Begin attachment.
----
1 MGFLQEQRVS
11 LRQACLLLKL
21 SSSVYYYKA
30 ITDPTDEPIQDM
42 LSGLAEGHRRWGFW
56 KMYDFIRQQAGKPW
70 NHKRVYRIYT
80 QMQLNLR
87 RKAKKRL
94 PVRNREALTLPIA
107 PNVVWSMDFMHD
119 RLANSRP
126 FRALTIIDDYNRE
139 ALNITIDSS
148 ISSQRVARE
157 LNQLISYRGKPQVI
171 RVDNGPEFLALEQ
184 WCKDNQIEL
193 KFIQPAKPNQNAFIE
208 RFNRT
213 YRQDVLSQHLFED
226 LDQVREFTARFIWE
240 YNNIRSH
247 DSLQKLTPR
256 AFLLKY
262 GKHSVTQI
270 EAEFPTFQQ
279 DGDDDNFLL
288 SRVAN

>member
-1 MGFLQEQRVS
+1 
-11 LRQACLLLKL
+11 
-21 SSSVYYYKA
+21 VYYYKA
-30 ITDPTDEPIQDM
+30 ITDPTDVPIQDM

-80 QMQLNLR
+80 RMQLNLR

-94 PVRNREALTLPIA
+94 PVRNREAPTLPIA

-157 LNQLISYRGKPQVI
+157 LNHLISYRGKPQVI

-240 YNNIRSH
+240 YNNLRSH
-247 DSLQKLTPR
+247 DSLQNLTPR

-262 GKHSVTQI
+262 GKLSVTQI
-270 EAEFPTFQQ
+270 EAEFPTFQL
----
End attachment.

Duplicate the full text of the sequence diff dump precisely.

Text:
1 MGFLQEQRVS
11 LRQACLLLKL
21 SSSVYYYKA
30 ITDPTDEPIQDM
42 LSGLAEGHRRWGFW
56 KMYDFIRQQAGKPW
70 NHKRVYRIYT
80 QMQLNLR
87 RKAKKRL
94 PVRNREALTLPIA
107 PNVVWSMDFMHD
119 RLANSRP
126 FRALTIIDDYNRE
139 ALNITIDSS
148 ISSQRVARE
157 LNQLISYRGKPQVI
171 RVDNGPEFLALEQ
184 WCKDNQIEL
193 KFIQPAKPNQNAFIE
208 RFNRT
213 YRQDVLSQHLFED
226 LDQVREFTARFIWE
240 YNNIRSH
247 DSLQKLTPR
256 AFLLKY
262 GKHSVTQI
270 EAEFPTFQQ
279 DGDDDNFLL
288 SRVAN

>member
-1 MGFLQEQRVS
+1 
-11 LRQACLLLKL
+11 
-21 SSSVYYYKA
+21 VYYYKA
-30 ITDPTDEPIQDM
+30 ITDPTDVPIQDM

-80 QMQLNLR
+80 RMQLNLR

-94 PVRNREALTLPIA
+94 PVRNREAPTLPIA

-157 LNQLISYRGKPQVI
+157 LNHLISYRGKPQVI

-240 YNNIRSH
+240 YNNLRSH
-247 DSLQKLTPR
+247 DSLQNLTPR

-262 GKHSVTQI
+262 GKLSVTQI
-270 EAEFPTFQQ
+270 EAEFPTFQL